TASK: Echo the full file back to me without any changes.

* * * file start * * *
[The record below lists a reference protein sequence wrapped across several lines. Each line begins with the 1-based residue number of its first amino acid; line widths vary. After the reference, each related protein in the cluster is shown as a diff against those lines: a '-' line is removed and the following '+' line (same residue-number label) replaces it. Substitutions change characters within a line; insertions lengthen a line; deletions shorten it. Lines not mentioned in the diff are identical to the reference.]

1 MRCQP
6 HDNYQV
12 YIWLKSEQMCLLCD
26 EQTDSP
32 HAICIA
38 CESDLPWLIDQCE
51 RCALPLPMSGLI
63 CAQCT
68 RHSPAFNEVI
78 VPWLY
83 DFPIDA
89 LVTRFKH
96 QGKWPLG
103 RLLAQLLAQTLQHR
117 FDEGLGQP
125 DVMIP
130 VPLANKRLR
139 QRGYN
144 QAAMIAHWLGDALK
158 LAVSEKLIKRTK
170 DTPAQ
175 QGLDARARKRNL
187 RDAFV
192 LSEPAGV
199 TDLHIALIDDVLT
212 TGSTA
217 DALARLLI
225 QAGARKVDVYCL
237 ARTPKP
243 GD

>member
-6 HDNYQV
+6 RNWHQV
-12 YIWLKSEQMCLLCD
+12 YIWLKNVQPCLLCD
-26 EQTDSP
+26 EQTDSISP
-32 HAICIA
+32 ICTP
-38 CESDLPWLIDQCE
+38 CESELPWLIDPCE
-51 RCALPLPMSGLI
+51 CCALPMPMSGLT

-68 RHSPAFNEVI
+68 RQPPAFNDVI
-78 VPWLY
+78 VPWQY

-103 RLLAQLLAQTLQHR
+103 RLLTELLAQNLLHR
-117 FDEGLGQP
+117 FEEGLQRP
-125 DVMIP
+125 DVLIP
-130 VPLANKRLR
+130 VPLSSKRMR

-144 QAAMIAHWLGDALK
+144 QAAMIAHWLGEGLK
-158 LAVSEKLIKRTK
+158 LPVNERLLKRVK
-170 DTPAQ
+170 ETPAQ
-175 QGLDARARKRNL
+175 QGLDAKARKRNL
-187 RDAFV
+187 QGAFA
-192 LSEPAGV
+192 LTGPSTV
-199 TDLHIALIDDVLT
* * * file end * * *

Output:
[The record below lists a reference protein sequence wrapped across several lines. Each line begins with the 1-based residue number of its first amino acid; line widths vary. After the reference, each related protein in the cluster is shown as a diff against those lines: a '-' line is removed and the following '+' line (same residue-number label) replaces it. Substitutions change characters within a line; insertions lengthen a line; deletions shorten it. Lines not mentioned in the diff are identical to the reference.]

1 MRCQP
6 HDNYQV
12 YIWLKSEQMCLLCD
26 EQTDSP
32 HAICIA
38 CESDLPWLIDQCE
51 RCALPLPMSGLI
63 CAQCT
68 RHSPAFNEVI
78 VPWLY
83 DFPIDA
89 LVTRFKH
96 QGKWPLG
103 RLLAQLLAQTLQHR
117 FDEGLGQP
125 DVMIP
130 VPLANKRLR
139 QRGYN
144 QAAMIAHWLGDALK
158 LAVSEKLIKRTK
170 DTPAQ
175 QGLDARARKRNL
187 RDAFV
192 LSEPAGV
199 TDLHIALIDDVLT
212 TGSTA
217 DALARLLI
225 QAGARKVDVYCL
237 ARTPKP
243 GD

>member
-6 HDNYQV
+6 RNWHQV
-12 YIWLKSEQMCLLCD
+12 YIWLKNVQPCLLCD
-26 EQTDSP
+26 EQTDSISP
-32 HAICIA
+32 ICTP
-38 CESDLPWLIDQCE
+38 CESELPWLIDPCE
-51 RCALPLPMSGLI
+51 CCALPMPMSGLT

-68 RHSPAFNEVI
+68 RQPPAFNDVI
-78 VPWLY
+78 VPWQY

-103 RLLAQLLAQTLQHR
+103 RLLTELLAQNLLHR
-117 FDEGLGQP
+117 FEEGLQRP
-125 DVMIP
+125 DVLIP
-130 VPLANKRLR
+130 VPLSSKRMR

-144 QAAMIAHWLGDALK
+144 QAAMIAHWLGEGLK
-158 LAVSEKLIKRTK
+158 LPVNERLLKRVK
-170 DTPAQ
+170 ETPAQ
-175 QGLDARARKRNL
+175 QGLDAKARKRNL
-187 RDAFV
+187 QGAFA
-192 LSEPAGV
+192 LTGPSTV
-199 TDLHIALIDDVLT